A cyclone in India's western states has complicated efforts to slow down the COVID-19 spread as cases surpass 25 million

  • India recorded its deadliest day of the pandemic with 4,329 deaths on Tuesday. 
  • The grim milestone comes as the parts of the country were hit with the strongest cyclone on record. 
  • Experts are worried the evacuation of thousands as a result of the storm will cause a rise in cases.
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A powerful cyclone that hit India is hampering efforts to slow down COVID-19 infections as the country surpassed 25 million cases on Tuesday, Reuters reported. 

Cyclone Tauktae was the strongest storm on record to hit the west coast of the country and has forced tens of thousands of residents in western states like Gujarat and Maharashtra to evacuate, CNN reported. 

“You have to evacuate [people] in a certain way because you do not want COVID infections on your hands post-cyclone,” India’s disaster relief chief, Satya Pradhan, told local media.

So far the cyclone has killed 26 people as a result of drowning, houses collapsing, or lighting strikes. Gusts of wind reached up to 130 miles per hour, NPR reported. 

At least 177 workers have been rescued by Indiannavy helicopters in “extremely challenging circumstances.”

While cyclones are more common on the eastern side of the country, forecasters have attributed changing climate patterns as the cause for the cyclone, which started in the Arabian sea.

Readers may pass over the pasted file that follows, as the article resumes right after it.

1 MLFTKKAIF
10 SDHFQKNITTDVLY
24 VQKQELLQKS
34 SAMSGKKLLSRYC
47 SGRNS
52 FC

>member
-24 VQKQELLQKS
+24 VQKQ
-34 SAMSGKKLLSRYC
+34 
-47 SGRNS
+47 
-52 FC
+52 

India’s western states were also some of the worst-hit regions during this second wave of COVID-19. Patients in Mumbai hospitals have been evacuated and moved to other health facilities farther inland, NPR reported. 

The storm has caused over 2,435 villages to lose power. So far, power has only been restored to less than 500. Outages also impacted 100 of the 400 COVID-19 hospitals in Gujarat and has forced vaccination efforts to be suspended. 

“The big concern was that of COVID,” Gujarat’s chief minister, Vijay Rupani, told CNN. “The oxygen which we produce has been transported to our hospitals, but we also have to send oxygen to other states such as Maharashtra, Rajasthan, Delhi, Haryana, etc.”

India has been the epicenter of the pandemic for the past several weeks, recording record numbers of infection and at one point tallied over 400,000 cases in a day, a grim milestone. The country suffered its deadliest day of the pandemic on Tuesday with 4,329 deaths recorded over the past 24 hours. Only the United States has recorded a daily death toll higher, when 5,444 COVID-19 deaths were recorded on February 12. 

Hospitals are running out of oxygen and patients have been dying at record rates. Experts told Reuters the death toll could be as much as five to 10 times higher than what is being reported.

The outbreak has been attributed to more infectious coronavirus variants, relaxed social distancing efforts, and a slow vaccine rollout. 

“It will get worse before it gets better,” Ashish Jha, a physician and Dean of Brown University’s School of Public Health, said of India’s outbreak on Twitter. 

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